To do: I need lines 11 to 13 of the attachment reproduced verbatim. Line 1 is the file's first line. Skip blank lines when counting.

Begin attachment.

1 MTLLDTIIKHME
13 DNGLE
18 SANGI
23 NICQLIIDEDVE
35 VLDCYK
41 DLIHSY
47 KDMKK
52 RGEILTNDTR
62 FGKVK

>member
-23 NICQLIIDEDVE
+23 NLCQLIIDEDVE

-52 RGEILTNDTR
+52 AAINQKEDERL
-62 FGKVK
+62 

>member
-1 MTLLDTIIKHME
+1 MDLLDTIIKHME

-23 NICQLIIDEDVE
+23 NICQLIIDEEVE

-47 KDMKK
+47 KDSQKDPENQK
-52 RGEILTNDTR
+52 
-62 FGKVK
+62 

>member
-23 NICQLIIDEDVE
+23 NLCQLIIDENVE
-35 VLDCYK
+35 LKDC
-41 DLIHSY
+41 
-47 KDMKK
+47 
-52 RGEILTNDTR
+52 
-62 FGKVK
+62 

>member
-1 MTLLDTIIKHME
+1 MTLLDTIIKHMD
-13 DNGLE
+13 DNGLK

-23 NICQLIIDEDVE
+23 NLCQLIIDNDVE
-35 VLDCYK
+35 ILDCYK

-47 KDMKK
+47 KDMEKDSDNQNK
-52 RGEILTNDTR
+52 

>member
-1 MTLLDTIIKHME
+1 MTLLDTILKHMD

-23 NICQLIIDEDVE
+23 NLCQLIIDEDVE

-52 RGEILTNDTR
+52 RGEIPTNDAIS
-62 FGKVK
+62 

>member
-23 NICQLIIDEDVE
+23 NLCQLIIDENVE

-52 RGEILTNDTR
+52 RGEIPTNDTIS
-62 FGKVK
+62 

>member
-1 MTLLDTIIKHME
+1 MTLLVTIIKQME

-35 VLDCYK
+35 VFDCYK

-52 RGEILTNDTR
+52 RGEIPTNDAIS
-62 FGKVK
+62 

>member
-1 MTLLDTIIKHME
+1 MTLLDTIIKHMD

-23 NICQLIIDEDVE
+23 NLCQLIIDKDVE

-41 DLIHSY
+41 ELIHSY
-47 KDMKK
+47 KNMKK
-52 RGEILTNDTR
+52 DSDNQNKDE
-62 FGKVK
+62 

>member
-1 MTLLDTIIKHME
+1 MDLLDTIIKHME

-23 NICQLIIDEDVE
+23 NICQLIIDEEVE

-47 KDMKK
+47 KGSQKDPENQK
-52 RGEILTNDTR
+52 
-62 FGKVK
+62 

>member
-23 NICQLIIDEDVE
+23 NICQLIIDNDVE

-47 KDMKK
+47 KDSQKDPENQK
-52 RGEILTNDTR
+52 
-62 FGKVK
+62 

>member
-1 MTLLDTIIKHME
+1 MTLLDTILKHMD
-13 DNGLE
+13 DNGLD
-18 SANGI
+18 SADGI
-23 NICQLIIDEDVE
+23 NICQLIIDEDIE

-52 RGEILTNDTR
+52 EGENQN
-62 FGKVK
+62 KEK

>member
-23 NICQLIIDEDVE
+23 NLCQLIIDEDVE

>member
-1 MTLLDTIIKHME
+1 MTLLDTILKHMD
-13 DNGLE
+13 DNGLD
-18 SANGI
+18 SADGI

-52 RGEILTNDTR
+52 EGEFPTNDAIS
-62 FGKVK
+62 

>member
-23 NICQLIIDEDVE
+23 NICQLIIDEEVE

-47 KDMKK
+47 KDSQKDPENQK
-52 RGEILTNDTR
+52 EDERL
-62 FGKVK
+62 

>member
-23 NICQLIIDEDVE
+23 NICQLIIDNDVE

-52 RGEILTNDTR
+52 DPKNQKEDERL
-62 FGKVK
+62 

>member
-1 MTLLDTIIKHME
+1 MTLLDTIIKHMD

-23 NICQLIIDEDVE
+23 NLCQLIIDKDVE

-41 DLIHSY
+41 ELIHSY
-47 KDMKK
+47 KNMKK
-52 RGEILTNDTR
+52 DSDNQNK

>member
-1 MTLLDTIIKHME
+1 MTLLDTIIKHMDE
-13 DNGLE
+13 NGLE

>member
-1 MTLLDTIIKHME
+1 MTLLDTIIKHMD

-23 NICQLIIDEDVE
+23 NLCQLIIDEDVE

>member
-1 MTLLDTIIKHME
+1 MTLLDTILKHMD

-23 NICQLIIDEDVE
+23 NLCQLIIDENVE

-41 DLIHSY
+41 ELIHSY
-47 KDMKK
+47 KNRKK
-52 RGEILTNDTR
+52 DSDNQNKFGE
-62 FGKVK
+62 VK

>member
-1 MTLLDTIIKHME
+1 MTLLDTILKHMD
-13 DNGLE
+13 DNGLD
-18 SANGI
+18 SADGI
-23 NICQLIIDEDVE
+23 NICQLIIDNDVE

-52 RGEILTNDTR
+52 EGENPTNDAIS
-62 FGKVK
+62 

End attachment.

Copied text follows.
-23 NICQLIIDEDVE
+23 NLCQLIIDEDVE

-52 RGEILTNDTR